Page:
Many brain researchers in educational circles advocate for physical activity citing strong evidence that supports the link of movement to learning. Here’s what some of the leading experts in brain compatible learning say: Dr. Howard Gardner has stated that one of the eight multiple intelligences is the bodily-kinesthetic multiple intelligence. Many students rely on kinesthetic intelligence for learning. Physical education is one of the few disciplines that incorporates most of the eight identified elements of intelligence simultaneously. Dr. Marion Diamond, the author of Magic Trees of the Mind, conducted research on enriched environments supporting the importance of play in early brain development. This critical motor development sets the stage for brain processes used later for decoding and problem solving, a strong argument for using the Action Based Learning™ Lab in daily elementary physical education starting in kindergarten.

Dr. Candance Pert, the author of Molecules of Emotion, lauds the importance of proper diet and exercise to balance emotions naturally. New evidence shows that regular exercise is just as effective as drugs in relieving the symptoms of major depression (John Fauber, 2000). Dr. Robert Sylwester, the author of “A Celebration of Neurons and A Biological Brain in a Cultural Classroom, states that movement facilitates cognition. “ A central mission of the brain is to intelligently navigate its environment. Since efficient movement facilitates cognition, the curriculum MUST include movement concepts and skills.” He says that the reason humans have the brain we do is to move.

Susan Kovalik, leading authority on brain-compatible learning whose ITI model serves 250,000 students, includes movement to enhance learning as one of the brain-compatible components based on brain biology findings. She believes that students retain information better when movement is used with the intention to teach academic concepts kinesthetically.

Eric Jensen at the Fragile Brain Conference outlined the causes and brain changes in several learning differences. He concludes that movement, physical activity, and exercise may help control many of the conditions such as Learned Helplessness, Hyperactivity, Delayed Sleep Disorder, Oppositional Disorder, Learning Delays, Reactive Attachment Disorder, Brain Injury and Insults, and Conduct Disorder. The Action Based Learning™ Lab provides not only activity and exercise, but also builds relationships, provides team membership and celebrations, promotes rhythm and cross lateral movement, and encourages manipulatives for control. Many students with learning disabilities and success in the gymnasium because our curriculum meets their needs in a way that the traditional classroom may not.

There are two aspects of movement that benet learners:

• Physical fitness: having a healthy body, healthy mind

• Cognitive reinforcement: using a kinesthetic tactile approach to anchor academic concepts

Movement has three areas: movement, physical activity, and exercise. Movement is the navigation of one’s environment, in other words not sitting still or not lying down. Physical activity is the voluntary movement that expends energy. Examples of physical activity in the classroom are role-playing, building a model, or playing a toss and catch game to review material. Exercise is physical activity that elevates the heart rate into the target heart rate zone. Examples are jogging, running, jumping rope, swimming, biking.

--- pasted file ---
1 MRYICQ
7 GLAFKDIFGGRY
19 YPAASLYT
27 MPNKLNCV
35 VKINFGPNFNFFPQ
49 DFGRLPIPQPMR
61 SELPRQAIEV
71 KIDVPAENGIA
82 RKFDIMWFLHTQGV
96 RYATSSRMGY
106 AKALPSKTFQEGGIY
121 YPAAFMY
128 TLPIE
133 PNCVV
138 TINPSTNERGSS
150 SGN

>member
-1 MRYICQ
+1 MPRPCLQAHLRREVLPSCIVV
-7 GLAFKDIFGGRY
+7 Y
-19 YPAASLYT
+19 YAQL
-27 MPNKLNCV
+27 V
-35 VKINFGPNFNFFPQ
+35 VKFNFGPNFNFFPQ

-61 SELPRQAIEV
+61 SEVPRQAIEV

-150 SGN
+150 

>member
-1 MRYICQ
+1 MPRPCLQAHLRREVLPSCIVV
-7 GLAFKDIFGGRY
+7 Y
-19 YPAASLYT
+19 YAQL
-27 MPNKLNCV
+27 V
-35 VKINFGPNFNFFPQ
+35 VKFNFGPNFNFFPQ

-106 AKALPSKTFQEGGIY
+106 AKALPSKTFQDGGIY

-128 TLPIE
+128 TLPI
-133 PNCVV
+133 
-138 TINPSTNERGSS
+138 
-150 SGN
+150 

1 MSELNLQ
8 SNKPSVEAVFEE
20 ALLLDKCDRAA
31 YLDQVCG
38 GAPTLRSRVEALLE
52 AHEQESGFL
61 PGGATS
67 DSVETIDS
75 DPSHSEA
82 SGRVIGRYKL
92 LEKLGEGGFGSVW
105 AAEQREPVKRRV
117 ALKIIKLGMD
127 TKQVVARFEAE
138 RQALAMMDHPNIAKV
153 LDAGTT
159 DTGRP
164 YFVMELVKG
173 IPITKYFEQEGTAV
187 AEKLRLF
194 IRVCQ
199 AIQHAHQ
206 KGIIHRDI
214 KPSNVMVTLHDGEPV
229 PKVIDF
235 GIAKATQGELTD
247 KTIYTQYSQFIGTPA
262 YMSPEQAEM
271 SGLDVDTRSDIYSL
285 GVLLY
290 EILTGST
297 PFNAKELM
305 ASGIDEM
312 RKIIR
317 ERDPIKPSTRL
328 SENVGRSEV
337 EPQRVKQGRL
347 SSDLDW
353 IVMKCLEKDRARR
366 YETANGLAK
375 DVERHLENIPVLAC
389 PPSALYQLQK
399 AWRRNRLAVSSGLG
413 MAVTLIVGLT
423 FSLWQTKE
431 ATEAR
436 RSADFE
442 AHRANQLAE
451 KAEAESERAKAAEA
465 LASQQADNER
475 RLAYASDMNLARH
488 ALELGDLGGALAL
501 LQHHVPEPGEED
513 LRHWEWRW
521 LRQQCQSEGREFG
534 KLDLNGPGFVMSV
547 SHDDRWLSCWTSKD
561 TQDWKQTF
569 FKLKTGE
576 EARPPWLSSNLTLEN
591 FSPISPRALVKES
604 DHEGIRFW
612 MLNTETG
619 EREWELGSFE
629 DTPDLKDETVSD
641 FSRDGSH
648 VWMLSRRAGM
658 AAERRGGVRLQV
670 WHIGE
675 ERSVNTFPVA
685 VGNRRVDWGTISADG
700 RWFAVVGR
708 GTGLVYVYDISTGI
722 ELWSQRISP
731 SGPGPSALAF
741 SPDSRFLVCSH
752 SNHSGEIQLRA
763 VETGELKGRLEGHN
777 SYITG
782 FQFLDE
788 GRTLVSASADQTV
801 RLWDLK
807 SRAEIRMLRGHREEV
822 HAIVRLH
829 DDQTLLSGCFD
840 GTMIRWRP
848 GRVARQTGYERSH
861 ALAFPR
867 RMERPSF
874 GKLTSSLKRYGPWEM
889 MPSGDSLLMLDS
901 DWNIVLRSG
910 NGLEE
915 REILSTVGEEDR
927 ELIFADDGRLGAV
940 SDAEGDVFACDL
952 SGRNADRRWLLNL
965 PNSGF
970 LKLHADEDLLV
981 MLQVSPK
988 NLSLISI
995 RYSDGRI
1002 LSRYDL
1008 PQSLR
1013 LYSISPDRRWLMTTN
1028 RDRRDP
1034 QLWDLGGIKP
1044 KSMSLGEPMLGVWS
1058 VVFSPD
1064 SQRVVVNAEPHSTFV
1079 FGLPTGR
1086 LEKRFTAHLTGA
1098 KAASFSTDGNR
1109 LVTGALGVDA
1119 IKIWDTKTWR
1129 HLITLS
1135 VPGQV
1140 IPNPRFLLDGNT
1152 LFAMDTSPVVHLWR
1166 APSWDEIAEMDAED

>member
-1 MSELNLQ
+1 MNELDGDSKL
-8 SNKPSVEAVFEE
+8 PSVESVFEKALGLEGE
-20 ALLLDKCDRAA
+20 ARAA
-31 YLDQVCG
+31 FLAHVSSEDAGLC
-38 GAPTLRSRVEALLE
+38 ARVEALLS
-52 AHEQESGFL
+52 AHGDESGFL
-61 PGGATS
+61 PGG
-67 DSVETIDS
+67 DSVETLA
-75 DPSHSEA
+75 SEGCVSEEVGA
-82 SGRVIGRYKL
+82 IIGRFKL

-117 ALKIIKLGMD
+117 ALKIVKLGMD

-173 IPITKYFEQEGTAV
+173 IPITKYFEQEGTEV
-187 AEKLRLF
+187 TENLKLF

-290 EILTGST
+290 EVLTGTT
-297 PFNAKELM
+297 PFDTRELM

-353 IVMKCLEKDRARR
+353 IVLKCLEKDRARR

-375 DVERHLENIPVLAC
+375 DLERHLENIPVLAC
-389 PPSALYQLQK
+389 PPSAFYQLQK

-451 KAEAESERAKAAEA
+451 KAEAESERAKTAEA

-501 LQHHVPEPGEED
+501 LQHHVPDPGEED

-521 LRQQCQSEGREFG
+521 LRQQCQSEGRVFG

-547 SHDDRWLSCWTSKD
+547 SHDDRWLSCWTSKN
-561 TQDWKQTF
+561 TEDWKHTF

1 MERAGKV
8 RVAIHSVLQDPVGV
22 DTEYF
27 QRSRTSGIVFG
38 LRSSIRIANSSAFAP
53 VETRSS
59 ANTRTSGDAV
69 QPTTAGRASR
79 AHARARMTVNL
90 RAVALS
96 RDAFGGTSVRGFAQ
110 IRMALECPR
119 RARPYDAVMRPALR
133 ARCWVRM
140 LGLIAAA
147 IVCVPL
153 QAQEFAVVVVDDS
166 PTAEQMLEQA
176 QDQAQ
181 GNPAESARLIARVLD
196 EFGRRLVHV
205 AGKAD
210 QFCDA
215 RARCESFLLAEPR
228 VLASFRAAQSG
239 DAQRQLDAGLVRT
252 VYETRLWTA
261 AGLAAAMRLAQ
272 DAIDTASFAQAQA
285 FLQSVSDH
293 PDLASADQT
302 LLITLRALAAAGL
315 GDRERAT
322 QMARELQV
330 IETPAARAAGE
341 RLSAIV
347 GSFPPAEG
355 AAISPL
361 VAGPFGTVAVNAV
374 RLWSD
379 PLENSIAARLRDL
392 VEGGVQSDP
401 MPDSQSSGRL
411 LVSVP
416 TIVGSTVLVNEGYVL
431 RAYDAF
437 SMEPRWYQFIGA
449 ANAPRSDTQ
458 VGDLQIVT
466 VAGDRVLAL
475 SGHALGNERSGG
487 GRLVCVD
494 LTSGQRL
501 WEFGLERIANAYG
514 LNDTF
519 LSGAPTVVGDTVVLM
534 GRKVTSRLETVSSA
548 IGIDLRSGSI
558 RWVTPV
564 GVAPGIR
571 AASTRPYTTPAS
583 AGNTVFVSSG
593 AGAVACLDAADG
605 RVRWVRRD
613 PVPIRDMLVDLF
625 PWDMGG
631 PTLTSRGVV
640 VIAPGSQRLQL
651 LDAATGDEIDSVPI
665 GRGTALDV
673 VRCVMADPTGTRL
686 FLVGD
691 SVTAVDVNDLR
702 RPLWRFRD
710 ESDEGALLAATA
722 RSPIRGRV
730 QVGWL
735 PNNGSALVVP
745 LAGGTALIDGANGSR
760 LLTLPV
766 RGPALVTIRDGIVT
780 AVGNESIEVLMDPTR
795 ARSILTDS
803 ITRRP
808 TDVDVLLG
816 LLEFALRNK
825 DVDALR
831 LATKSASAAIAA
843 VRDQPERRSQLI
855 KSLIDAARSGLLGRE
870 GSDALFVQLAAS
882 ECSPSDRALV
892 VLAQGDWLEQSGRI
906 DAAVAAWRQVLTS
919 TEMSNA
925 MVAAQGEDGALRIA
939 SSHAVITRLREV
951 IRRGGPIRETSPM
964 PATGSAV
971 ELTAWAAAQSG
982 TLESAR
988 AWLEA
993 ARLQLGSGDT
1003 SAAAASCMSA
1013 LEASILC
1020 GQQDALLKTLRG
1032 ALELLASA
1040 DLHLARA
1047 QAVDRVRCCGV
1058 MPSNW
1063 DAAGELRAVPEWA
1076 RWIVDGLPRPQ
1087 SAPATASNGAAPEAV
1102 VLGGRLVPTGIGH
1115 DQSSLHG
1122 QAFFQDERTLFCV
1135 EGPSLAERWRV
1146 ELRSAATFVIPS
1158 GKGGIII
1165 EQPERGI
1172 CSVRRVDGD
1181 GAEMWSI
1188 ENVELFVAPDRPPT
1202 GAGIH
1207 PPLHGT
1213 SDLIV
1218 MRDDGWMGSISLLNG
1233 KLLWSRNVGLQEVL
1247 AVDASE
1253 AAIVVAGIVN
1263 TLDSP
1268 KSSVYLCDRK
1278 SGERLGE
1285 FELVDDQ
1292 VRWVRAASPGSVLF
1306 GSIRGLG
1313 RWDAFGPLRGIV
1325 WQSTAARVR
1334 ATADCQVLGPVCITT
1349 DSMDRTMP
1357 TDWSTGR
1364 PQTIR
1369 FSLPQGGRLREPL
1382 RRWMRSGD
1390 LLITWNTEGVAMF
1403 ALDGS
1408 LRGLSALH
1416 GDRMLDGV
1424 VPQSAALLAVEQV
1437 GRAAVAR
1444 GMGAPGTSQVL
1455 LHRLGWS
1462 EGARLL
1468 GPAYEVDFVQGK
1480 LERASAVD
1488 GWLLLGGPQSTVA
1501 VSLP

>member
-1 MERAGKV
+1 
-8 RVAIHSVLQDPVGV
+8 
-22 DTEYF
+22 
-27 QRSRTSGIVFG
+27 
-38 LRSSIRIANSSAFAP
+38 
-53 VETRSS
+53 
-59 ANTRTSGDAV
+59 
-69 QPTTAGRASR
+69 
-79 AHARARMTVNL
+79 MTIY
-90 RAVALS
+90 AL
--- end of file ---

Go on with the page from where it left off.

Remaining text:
When humans exercise, the body/brain goes into a homeostatic state, balancing brain chemicals, hormones, electricity, and system functions. When the body/brain is out of balance because of poor nutrition and lack of physical activity, the student is not in a good learning state. Movement, physical activity, and exercise change the learning state, increasing the ability to retain or retrieve a memory. The beneficial effects of physical activity may last for a 30-60 minute period depending on the student. Blood traveling to the body/brain at greater rates feeds the brain the needed nutrients of oxygen and glucose. Glucose is to the brain what gasoline is to a car, i.e. brain fuel and each time you have a thought, the brain uses glucose. Brain activity is measured by glucose utilization and vigorous activity gives the brain its needed nutrients.

Scientists know that brain cells have an especially high rate of metabolism, so the brain requires much more oxygen than any other organ of the body. Although the brain makes up only one-fiftieth of the body's weight, it uses an amazing one-fifth of the body's oxygen. Oxygen is essential for learning. Proper breathing provides sufficient oxygen for the correct and efficient functioning of brain cells. Without sufficient oxygen, cells cannot metabolize food properly or rid themselves of all the noxious by-products of metabolism, especially carbon dioxide. A human exchanges about 10% of his oxygen with each normal breath, meaning that about 90% of the oxygen in our body/brain is stale until we deep breathe or exercise. A lack of oxygen to the brain results in disorientation, confusion, fatigue, sluggishness, concentration, and memory problems.